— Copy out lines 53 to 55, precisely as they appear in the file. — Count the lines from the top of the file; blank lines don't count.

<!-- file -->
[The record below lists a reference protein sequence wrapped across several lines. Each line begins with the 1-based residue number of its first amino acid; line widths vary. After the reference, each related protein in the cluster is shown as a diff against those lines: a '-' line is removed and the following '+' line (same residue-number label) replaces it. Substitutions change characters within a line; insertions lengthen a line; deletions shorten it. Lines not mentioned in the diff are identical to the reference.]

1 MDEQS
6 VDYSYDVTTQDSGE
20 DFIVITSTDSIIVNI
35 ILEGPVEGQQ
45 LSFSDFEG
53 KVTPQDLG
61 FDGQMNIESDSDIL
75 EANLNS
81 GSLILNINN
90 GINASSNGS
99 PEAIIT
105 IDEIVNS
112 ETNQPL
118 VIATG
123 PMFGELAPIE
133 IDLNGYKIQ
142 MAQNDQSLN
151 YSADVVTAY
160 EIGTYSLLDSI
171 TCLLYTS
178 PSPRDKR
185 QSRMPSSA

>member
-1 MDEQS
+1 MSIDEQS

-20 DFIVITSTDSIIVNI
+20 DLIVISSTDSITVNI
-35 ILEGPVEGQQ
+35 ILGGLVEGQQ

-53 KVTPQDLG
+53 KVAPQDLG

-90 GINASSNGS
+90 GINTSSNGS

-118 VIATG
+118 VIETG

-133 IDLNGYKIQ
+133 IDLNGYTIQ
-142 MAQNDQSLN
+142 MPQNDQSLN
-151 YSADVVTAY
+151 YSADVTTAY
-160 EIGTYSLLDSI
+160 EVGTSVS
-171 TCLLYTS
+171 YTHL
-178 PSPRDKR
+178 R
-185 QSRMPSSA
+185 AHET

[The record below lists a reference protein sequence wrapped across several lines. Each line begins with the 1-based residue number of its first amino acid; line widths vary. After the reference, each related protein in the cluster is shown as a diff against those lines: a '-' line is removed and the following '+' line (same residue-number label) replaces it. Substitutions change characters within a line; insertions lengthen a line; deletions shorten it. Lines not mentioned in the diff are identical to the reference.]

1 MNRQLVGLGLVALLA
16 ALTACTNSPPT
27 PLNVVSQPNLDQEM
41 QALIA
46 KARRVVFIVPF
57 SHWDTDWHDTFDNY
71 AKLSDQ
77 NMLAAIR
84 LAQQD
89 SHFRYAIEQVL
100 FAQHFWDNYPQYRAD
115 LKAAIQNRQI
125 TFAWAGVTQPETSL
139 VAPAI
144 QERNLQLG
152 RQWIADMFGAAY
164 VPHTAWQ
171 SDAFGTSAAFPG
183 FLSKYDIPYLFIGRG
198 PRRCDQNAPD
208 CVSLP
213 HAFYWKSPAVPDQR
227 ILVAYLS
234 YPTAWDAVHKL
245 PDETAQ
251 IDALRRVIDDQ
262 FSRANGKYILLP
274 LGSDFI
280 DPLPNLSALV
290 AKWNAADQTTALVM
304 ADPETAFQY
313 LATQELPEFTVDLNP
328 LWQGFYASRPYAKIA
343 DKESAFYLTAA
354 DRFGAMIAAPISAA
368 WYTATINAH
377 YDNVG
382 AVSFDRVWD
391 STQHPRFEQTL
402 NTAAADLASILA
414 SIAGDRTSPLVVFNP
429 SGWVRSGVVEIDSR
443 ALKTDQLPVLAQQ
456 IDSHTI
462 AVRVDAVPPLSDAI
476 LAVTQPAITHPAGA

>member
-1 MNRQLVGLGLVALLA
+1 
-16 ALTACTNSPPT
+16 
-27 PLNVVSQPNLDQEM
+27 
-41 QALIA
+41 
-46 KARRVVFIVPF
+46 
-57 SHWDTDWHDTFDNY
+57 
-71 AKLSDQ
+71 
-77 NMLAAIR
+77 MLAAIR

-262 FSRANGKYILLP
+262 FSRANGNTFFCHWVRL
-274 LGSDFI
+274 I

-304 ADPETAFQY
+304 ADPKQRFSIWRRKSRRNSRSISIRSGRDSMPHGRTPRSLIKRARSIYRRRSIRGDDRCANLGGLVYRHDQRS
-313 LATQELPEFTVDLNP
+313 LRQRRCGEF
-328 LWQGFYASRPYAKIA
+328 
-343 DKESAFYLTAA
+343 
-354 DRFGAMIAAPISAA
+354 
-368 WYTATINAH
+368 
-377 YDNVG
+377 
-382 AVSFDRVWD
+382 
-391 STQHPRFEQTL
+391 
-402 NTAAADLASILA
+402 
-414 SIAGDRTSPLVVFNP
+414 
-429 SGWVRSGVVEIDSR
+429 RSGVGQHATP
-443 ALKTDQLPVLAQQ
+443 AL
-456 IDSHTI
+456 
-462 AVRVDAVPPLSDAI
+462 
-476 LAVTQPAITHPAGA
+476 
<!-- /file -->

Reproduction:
16 ALTACTNSPPT
27 PLNVVSQPNLDQEM
41 QALIA